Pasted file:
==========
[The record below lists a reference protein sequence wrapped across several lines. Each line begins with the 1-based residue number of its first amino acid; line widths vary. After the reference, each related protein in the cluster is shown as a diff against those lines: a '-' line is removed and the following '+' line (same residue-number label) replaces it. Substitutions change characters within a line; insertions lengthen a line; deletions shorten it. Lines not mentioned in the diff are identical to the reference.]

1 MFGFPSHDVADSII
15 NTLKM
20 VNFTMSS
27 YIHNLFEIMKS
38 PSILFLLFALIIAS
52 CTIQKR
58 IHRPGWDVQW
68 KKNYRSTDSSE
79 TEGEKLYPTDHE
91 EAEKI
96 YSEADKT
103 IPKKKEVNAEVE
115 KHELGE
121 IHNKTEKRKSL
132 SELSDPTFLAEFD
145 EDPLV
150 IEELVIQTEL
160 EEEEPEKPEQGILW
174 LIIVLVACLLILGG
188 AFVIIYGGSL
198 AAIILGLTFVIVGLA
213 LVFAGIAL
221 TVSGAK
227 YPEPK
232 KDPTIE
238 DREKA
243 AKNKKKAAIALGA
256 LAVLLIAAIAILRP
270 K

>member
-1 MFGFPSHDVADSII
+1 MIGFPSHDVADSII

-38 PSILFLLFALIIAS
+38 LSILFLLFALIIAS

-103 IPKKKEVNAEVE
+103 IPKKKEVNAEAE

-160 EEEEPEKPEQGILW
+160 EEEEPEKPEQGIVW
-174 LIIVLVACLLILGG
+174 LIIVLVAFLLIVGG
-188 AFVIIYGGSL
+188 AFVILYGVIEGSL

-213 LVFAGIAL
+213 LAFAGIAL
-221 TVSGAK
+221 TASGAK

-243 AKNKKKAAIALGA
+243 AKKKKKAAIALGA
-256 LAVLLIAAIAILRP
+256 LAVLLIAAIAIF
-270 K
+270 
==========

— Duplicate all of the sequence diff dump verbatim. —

[The record below lists a reference protein sequence wrapped across several lines. Each line begins with the 1-based residue number of its first amino acid; line widths vary. After the reference, each related protein in the cluster is shown as a diff against those lines: a '-' line is removed and the following '+' line (same residue-number label) replaces it. Substitutions change characters within a line; insertions lengthen a line; deletions shorten it. Lines not mentioned in the diff are identical to the reference.]

1 MFGFPSHDVADSII
15 NTLKM
20 VNFTMSS
27 YIHNLFEIMKS
38 PSILFLLFALIIAS
52 CTIQKR
58 IHRPGWDVQW
68 KKNYRSTDSSE
79 TEGEKLYPTDHE
91 EAEKI
96 YSEADKT
103 IPKKKEVNAEVE
115 KHELGE
121 IHNKTEKRKSL
132 SELSDPTFLAEFD
145 EDPLV
150 IEELVIQTEL
160 EEEEPEKPEQGILW
174 LIIVLVACLLILGG
188 AFVIIYGGSL
198 AAIILGLTFVIVGLA
213 LVFAGIAL
221 TVSGAK
227 YPEPK
232 KDPTIE
238 DREKA
243 AKNKKKAAIALGA
256 LAVLLIAAIAILRP
270 K

>member
-1 MFGFPSHDVADSII
+1 MIGFPSHDVADSII

-38 PSILFLLFALIIAS
+38 LSILFLLFALIIAS

-103 IPKKKEVNAEVE
+103 IPKKKEVNAEAE

-160 EEEEPEKPEQGILW
+160 EEEEPEKPEQGIVW
-174 LIIVLVACLLILGG
+174 LIIVLVAFLLIVGG
-188 AFVIIYGGSL
+188 AFVILYGVIEGSL

-213 LVFAGIAL
+213 LAFAGIAL
-221 TVSGAK
+221 TASGAK

-243 AKNKKKAAIALGA
+243 AKKKKKAAIALGA
-256 LAVLLIAAIAILRP
+256 LAVLLIAAIAIF
-270 K
+270 